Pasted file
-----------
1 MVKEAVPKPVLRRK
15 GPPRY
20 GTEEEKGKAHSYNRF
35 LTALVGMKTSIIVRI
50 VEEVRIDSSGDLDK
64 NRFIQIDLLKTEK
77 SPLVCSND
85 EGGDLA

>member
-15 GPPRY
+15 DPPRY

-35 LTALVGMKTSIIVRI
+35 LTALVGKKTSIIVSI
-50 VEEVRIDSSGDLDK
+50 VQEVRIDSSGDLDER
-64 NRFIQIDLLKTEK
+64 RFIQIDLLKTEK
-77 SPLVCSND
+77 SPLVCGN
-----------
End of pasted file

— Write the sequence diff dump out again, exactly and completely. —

1 MVKEAVPKPVLRRK
15 GPPRY
20 GTEEEKGKAHSYNRF
35 LTALVGMKTSIIVRI
50 VEEVRIDSSGDLDK
64 NRFIQIDLLKTEK
77 SPLVCSND
85 EGGDLA

>member
-15 GPPRY
+15 DPPRY

-35 LTALVGMKTSIIVRI
+35 LTALVGKKTSIIVSI
-50 VEEVRIDSSGDLDK
+50 VQEVRIDSSGDLDER
-64 NRFIQIDLLKTEK
+64 RFIQIDLLKTEK
-77 SPLVCSND
+77 SPLVCGN